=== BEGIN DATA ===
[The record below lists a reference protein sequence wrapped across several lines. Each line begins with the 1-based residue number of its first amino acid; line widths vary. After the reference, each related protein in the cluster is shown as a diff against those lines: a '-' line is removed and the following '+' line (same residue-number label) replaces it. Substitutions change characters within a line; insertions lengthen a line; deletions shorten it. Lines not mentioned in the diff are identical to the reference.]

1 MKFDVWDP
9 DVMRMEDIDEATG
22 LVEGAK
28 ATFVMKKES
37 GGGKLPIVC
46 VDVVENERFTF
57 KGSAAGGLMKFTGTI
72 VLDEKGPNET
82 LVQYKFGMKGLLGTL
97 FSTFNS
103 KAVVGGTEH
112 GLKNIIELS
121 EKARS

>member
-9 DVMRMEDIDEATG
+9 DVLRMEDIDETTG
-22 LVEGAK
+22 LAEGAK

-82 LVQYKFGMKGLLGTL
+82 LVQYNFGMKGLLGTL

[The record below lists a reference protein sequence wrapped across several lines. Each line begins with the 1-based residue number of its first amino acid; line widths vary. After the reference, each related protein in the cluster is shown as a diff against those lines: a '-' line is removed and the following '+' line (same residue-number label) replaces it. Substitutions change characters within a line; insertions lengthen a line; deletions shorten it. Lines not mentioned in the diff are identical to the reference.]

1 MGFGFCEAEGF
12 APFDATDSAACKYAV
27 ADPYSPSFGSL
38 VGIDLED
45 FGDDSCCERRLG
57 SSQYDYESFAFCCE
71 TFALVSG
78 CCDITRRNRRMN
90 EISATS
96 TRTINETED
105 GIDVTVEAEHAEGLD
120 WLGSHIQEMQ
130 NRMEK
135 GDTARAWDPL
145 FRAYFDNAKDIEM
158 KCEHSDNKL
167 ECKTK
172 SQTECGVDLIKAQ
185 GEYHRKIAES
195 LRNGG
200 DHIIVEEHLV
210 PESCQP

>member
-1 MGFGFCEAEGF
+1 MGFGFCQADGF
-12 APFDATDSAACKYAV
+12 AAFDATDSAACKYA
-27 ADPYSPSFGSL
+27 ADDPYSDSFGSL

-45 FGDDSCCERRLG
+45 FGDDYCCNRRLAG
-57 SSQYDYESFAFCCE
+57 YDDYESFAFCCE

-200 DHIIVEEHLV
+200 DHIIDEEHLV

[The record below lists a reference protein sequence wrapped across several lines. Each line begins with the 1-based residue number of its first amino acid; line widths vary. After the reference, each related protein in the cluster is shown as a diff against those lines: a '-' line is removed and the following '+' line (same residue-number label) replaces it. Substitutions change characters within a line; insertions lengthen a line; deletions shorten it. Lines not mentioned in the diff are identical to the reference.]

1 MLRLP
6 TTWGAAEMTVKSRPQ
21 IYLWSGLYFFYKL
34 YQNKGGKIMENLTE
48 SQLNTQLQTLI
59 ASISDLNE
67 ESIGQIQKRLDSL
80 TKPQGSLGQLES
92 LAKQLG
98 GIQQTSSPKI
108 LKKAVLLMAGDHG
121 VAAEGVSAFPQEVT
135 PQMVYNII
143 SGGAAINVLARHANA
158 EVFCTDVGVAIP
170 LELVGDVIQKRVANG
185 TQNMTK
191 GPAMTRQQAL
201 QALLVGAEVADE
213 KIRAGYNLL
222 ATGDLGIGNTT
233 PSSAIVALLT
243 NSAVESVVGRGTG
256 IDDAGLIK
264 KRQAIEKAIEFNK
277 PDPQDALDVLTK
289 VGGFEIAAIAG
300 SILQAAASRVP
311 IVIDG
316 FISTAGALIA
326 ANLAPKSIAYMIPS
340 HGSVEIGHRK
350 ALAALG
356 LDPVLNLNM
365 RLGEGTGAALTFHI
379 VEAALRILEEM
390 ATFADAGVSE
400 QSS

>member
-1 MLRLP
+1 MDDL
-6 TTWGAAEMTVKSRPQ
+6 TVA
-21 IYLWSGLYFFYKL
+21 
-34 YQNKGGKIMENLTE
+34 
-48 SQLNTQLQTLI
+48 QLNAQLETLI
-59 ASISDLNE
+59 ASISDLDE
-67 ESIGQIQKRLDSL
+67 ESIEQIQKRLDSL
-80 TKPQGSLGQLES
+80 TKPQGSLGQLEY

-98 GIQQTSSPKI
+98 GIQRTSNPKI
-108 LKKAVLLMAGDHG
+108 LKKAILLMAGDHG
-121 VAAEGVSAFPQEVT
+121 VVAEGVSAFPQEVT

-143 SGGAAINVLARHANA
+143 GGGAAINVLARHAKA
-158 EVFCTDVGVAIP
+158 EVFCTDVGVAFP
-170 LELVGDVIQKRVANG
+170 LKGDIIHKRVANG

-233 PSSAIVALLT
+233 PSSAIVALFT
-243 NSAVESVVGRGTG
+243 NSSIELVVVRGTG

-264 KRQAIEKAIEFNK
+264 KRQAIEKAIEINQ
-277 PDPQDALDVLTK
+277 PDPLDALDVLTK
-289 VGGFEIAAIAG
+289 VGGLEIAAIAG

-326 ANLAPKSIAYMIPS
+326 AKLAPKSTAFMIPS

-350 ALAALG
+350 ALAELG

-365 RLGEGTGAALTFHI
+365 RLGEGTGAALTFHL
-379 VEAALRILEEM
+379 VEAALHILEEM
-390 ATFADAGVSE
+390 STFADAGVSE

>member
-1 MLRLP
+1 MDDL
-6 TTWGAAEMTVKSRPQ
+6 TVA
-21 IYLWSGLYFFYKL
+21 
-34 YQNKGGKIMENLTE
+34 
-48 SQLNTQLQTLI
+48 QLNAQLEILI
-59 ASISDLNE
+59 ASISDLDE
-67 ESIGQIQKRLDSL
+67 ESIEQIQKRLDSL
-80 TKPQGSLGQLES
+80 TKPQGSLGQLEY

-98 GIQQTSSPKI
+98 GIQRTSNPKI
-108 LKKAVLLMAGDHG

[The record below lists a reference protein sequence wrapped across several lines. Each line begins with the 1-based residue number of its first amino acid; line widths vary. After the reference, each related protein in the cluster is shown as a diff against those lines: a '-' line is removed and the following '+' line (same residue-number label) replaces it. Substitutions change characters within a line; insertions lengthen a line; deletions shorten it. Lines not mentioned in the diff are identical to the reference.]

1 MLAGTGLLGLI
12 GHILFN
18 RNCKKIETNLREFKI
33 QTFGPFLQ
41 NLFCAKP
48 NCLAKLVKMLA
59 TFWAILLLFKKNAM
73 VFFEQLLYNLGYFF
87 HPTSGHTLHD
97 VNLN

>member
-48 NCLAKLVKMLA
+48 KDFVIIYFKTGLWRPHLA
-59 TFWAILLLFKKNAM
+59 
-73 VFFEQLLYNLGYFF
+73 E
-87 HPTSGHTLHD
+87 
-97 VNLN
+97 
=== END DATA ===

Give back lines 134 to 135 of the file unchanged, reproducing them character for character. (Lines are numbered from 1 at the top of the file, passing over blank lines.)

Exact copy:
-289 VGGFEIAAIAG
+289 VGGLEIAAIAG